Matt Dobek Rumors

Palace Sports & Entertainment put the eight days between Pistons home games to good use. The corporation dedicated the Matt Dobek Press Room before Sunday’s game against the Boston Celtics to honor the late Pistons vice president of public relations. More than 10 members of Dobek’s family were on hand to watch the ceremony featuring comments from Pistons president of basketball operations Joe Dumars, Palace president Dennis Mannion and longtime NBA public relations executive Brian McIntyre. Pistons play-by-play announcer George Blaha presided.
Last weekend, Matt Dobek took his own life. I suspect that a lot of fans did not even know who he was until he died. That’s a shame, because good people like Matt, who was one of several employees fired by the Pistons in May, are an essential part of the sports world. Most fans do not know (or need to know) about the tug-of-war that goes on behind the scenes between reporters and athletes. Athletes often don’t want to give interviews; reporters, of course, would like to interview point guards as they dribble up the court during playoff games.
In mid-April, I flew to Detroit to interview Detroit Pistons public relations director Matt Dobek for a book I’m writing about the 1992 Dream Team. In Barcelona, Matt served as one of four press people attached to the U.S. team, his primary responsibility being coach Chuck Daly, with whom he worked in Detroit. Matt did a superior job, which wasn’t surprising; he was a major player in those halcyon days of the NBA, someone who skillfully walked the line as both an advocate for his team and an honest resource for the press. A few weeks after our interview, Matt called to tell me that he and three other longtime Pistons employees had been abruptly fired by the team. I’m not sure what happened with the other three (I didn’t know them), but Matt was escorted out of the building, driven home by a security official and subsequently informed that he would be receiving no severance package. The stated reason for the firing was that Matt had violated a confidentiality clause in his contract.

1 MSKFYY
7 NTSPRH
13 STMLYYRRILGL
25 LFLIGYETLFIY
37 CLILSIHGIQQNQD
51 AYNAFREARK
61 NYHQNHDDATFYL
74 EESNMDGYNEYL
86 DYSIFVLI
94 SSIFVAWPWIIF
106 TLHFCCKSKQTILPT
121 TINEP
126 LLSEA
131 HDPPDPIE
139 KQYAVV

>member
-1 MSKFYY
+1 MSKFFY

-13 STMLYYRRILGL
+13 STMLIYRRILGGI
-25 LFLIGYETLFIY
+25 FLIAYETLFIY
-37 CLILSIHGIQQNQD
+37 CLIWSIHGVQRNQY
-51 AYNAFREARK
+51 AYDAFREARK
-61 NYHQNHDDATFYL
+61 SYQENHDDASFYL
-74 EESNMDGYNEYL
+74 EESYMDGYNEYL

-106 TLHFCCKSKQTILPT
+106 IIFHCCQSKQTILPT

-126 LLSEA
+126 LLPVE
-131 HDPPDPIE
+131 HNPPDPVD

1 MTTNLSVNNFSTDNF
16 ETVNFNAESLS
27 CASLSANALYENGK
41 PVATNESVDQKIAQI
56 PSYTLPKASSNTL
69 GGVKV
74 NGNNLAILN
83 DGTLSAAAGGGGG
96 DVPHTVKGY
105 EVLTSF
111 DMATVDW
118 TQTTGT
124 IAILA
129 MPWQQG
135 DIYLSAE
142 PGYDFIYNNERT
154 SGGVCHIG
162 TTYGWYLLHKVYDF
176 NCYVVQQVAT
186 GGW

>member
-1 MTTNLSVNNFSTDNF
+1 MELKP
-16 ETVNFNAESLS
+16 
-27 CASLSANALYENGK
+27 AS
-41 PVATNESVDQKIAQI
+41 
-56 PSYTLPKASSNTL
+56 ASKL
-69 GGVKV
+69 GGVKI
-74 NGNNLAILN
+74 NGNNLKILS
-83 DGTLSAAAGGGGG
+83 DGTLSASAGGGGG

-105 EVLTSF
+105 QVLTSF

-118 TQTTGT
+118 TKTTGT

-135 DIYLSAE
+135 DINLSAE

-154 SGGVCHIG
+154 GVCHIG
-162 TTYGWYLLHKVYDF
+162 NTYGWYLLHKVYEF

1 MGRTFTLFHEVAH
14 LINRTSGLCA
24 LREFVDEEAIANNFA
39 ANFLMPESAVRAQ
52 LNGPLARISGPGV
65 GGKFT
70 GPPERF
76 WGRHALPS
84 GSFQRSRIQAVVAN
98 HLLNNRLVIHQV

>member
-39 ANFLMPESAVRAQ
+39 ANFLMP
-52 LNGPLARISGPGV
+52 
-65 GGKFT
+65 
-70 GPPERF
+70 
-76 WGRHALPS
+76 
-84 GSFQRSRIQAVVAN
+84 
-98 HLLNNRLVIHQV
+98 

After the firing, we talked on the phone several times and he seemed depressed. (I’m not a doctor so I’m not making an official diagnosis.) The Pistons were, to a large extent, his life, and he felt betrayed by the manner in which he was fired and by what he saw as the lack of support from people in the organization, where he had run the p.r. operation since 1981. I don’t know if the Pistons had just cause to fire Matt. I do know that the organization is a mess. The Davidson family still owns the franchise, but the “For Sale” sign is out and the 2004 champions have sunk to the level of mediocrity, having gone 66-98 in the last two seasons.
Even before the firing, Matt didn’t seem happy. In mid-March of last year, longtime Pistons owner Bill Davidson died. Two months after that, Daly died of pancreatic cancer. While it’s typical for a strong bond to grow between a coach and p.r. man, the one between Chuck and Matt went well beyond that. They hadn’t worked for the same organization since 1992, but they had remained extremely close. During the 2007 NBA Finals in San Antonio, Matt and I and a few other NBA types were riding home from a get-together when Matt decided to call Chuck. “It’s 1 o’clock in the morning, Matt,” I said. “Don’t worry,” Matt said. “Chuck’s up. I know when he sleeps.” Daly answered on the first ring and Matt passed around the phone.
The Pistons’ former longtime director of public relations died Saturday. Matt Dobek, 51, spent 29 years with the organization before he was fired in May as the team’s vice president of public relations. Hired by former Pistons executive Tom Wilson, Dobek was a confidant to many players during the Bad Boys era, including Isiah Thomas, Rick Mahorn and Joe Dumars. He remained close through the years with former coach Chuck Daly, and when Daly died in May 2009, Dobek served as the family spokesman.